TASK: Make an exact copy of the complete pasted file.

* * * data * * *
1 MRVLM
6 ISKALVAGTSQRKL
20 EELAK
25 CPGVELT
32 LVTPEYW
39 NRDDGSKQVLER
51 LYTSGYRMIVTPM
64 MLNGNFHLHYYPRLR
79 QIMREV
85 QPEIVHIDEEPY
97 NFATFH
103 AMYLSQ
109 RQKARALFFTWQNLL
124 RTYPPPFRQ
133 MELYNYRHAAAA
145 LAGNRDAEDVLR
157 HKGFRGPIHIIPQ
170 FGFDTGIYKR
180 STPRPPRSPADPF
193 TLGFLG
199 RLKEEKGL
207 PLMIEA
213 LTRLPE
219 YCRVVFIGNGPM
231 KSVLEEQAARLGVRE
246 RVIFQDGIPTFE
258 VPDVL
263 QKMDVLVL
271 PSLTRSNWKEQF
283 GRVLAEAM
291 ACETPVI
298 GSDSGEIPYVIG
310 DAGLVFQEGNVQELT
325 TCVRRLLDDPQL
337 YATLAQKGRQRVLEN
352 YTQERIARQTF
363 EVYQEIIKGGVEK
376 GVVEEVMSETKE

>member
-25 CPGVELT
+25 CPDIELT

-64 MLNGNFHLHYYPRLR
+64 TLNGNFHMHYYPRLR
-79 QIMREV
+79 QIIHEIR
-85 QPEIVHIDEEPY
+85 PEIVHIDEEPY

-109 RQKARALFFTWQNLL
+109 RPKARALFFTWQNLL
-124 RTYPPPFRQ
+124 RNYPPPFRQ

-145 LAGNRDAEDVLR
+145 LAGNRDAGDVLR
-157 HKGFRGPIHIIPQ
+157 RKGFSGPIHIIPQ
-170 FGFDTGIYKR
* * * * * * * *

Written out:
1 MRVLM
6 ISKALVAGTSQRKL
20 EELAK
25 CPGVELT
32 LVTPEYW
39 NRDDGSKQVLER
51 LYTSGYRMIVTPM
64 MLNGNFHLHYYPRLR
79 QIMREV
85 QPEIVHIDEEPY
97 NFATFH
103 AMYLSQ
109 RQKARALFFTWQNLL
124 RTYPPPFRQ
133 MELYNYRHAAAA
145 LAGNRDAEDVLR
157 HKGFRGPIHIIPQ
170 FGFDTGIYKR
180 STPRPPRSPADPF
193 TLGFLG
199 RLKEEKGL
207 PLMIEA
213 LTRLPE
219 YCRVVFIGNGPM
231 KSVLEEQAARLGVRE
246 RVIFQDGIPTFE
258 VPDVL
263 QKMDVLVL
271 PSLTRSNWKEQF
283 GRVLAEAM
291 ACETPVI
298 GSDSGEIPYVIG
310 DAGLVFQEGNVQELT
325 TCVRRLLDDPQL
337 YATLAQKGRQRVLEN
352 YTQERIARQTF
363 EVYQEIIKGGVEK
376 GVVEEVMSETKE

>member
-25 CPGVELT
+25 CPDIELT

-64 MLNGNFHLHYYPRLR
+64 TLNGNFHMHYYPRLR
-79 QIMREV
+79 QIIHEIR
-85 QPEIVHIDEEPY
+85 PEIVHIDEEPY

-109 RQKARALFFTWQNLL
+109 RPKARALFFTWQNLL
-124 RTYPPPFRQ
+124 RNYPPPFRQ

-145 LAGNRDAEDVLR
+145 LAGNRDAGDVLR
-157 HKGFRGPIHIIPQ
+157 RKGFSGPIHIIPQ
-170 FGFDTGIYKR